Interior Minister Alfredo Pérez Rubalcaba announced last web that 450 died on the roads in July and August this years, 89 less than last year and the lowest figure since 1964. He said deaths among young people aged up to 24 had dropped by 63%, the biggest drop in the past five years. He attributed the drop to the fact that young people are more influenced by road safety campaigns. Fatal accidents involving motor cyclists were also down by 30%. And the good news didn’t stop there. The minister said that so far this year there has been an overall drop of 18% in deaths on the road, down from 1,837 last year to 1,626.


ALL CRASH VICTIMS IDENTIFIED

1 September, 2008

By the end of last week, the government’s fears that it would not be possible to identify all the victims of the Spaniar crash proved to be unfounded. By Saturday, all 154 bodies had been identified and were being escorted by grieving families to their places of origin for burials that were attended by hundreds of people. The Spainair flight from Madrid to the Canary Islands crashed shortly after take-off on August 20th. Only 18 of 172 passengers and crew survived the accident. One of the air hostesses who survived told investigators a passenger who was a pilot remarked as the plane went down the runway that there was something wrong. The MD82 plane veered into a dry river bed just after take-off from Madrid’s Barajas airport. It then broke up and burst into flames, setting light to surrounding vegetation. Experts had to use DNA analysis, fingerprints and dental information to identify some of the badly burned bodies. Interior Minister Alfredo Perez Rubalcaba said last week that was the main reason why the identification process was taking longer than expected. Reporting to Parliament last Thursday, Development Minister Magdalena Alvarez said Spanair had considered switching the aircraft at the last minute after the flight had been delayed for about an hour because of a problem with an air temperature gauge. She said Spanair “told the airport control centre that it had decided to continue with the plane, which is the one that crashed”. A Spanair spokesman said the company had at no time considered changing planes but had merely told the control centre that another plane was available if necessary. According to the newspaper El Pais, sources close to the inquiry have said the plane may have lacked sufficient engine power during take-off. The paper reported that video footage showed the plane travelled much further along the runway than normal before getting airborne. The government has promised a full investigation into the crash, which is the country’s worst air accident in 25 years.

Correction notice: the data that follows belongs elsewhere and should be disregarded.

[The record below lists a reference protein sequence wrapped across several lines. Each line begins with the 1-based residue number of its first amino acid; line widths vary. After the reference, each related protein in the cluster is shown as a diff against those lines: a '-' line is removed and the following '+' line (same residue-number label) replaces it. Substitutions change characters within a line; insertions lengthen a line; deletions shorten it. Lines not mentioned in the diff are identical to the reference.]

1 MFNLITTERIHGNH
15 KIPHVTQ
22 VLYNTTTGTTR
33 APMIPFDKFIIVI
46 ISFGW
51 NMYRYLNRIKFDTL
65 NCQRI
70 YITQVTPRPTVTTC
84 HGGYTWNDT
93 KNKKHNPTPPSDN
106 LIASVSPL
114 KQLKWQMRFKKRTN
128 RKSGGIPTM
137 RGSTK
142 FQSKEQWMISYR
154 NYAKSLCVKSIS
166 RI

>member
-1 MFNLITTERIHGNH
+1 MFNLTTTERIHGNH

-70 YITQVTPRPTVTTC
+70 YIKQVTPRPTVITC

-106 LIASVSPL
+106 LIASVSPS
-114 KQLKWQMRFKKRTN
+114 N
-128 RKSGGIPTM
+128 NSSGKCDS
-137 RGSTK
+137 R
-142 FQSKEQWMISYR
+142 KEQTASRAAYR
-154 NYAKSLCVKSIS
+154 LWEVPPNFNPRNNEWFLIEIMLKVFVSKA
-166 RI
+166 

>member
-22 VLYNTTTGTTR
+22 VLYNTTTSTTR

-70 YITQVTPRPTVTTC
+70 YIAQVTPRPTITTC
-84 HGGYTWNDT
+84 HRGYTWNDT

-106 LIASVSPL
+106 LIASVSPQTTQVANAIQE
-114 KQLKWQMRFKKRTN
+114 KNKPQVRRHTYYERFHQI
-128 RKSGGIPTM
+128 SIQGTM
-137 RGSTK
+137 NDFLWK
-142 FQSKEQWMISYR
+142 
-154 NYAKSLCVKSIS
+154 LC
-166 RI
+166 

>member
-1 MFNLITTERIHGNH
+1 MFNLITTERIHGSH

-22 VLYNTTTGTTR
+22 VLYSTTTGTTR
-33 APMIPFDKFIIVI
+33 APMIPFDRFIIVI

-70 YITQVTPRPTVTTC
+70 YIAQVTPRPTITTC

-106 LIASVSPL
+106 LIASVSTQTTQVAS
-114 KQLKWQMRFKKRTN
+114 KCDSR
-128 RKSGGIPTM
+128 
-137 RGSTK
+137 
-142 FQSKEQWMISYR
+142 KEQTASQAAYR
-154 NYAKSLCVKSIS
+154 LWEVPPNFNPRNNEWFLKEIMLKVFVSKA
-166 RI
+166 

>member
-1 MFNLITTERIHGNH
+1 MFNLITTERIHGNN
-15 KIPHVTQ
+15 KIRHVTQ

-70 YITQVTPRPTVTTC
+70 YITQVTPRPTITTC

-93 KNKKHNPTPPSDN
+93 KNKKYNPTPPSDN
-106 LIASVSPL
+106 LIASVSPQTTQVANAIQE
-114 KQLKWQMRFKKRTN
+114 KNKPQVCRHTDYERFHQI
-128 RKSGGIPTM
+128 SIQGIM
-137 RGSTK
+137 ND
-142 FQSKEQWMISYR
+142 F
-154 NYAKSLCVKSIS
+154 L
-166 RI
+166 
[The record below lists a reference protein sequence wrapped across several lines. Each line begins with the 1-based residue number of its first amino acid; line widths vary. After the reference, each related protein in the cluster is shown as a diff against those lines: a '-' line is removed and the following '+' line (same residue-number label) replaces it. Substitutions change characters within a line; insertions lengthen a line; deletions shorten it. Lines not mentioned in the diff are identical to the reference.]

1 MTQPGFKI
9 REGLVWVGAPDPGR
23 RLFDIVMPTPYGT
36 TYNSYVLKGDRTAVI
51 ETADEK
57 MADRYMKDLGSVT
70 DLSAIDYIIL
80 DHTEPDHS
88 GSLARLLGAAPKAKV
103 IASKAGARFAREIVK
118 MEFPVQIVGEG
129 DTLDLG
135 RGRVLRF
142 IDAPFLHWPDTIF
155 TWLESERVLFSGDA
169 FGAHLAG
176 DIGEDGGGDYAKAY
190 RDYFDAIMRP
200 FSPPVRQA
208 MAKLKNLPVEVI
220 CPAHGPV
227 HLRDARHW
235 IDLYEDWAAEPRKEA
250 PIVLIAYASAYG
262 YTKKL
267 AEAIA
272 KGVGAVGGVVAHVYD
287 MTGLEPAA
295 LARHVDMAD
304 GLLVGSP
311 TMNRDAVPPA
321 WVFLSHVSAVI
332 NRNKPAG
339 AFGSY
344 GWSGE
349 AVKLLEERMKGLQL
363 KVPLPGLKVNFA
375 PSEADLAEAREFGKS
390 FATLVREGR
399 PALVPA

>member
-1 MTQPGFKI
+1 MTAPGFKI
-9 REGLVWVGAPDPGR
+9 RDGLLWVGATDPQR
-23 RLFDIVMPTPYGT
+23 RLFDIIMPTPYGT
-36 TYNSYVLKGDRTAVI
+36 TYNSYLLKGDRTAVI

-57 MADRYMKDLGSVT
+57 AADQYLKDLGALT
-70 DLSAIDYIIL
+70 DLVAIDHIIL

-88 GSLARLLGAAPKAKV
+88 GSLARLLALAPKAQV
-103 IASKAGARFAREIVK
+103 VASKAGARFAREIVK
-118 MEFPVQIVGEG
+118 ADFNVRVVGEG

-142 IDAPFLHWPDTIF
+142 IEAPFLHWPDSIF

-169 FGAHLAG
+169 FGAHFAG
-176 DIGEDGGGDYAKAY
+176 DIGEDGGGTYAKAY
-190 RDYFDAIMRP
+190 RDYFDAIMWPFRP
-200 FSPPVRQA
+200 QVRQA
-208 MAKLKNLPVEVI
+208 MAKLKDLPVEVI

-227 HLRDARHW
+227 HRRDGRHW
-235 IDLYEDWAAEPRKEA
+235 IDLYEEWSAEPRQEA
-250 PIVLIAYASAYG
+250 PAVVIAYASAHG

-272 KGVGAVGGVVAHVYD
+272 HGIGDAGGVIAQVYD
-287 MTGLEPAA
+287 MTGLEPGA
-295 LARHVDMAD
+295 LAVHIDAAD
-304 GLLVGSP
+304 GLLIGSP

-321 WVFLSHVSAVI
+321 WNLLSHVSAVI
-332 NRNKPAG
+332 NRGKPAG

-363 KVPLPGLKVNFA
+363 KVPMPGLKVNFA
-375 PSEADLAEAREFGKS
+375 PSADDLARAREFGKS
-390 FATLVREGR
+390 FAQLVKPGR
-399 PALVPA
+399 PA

FOUR DIE IN CRASH

25 August, 2008

Four young men were killed instantly when the care they were in ran head-on into a water tanker early on Sunday morning at kilometre 36 ion the N-340 just outside Vejer de la Frontera, Cadiz province. Police said the car was a total wipe-out. The lorry driver was slightly hurt and his vehicle suffered minor damage. Thery said all four victims were from Algeciras. The N-340 is one of the most travelled roads in Andalucia in the summer, used by Moroccans heading to and fro on their vacations, as well as by tourists heading for the Cadiz beaches.


BRITISH WOMAN REAPPEARS

25 August, 2008

A British woman who lives in Ronda was rescued after disappearing for three days last week while visiting El Gestor in Cádiz province. The 53-year-old woman, identified only as R.M.B., slipped and fell while taking her morning walk last Tuesday. She eventually turned up last Thursday afternoon in Alto Algarán where she told the authorities that she had hit her head when she fell and became disoriented. She then stumbled into some bushes and lay there until the pain from a wound in her hip subsided, when she managed to drag herself to Alto Algarán. She said she had seen the helicopter that had been sent out to look for her but was unable to move to attract its attention. Rescuers with dogs had also combed the area where she disappeared without success.


TOP EXPERTS REVIEW CRASH CAUSES

25 August, 2008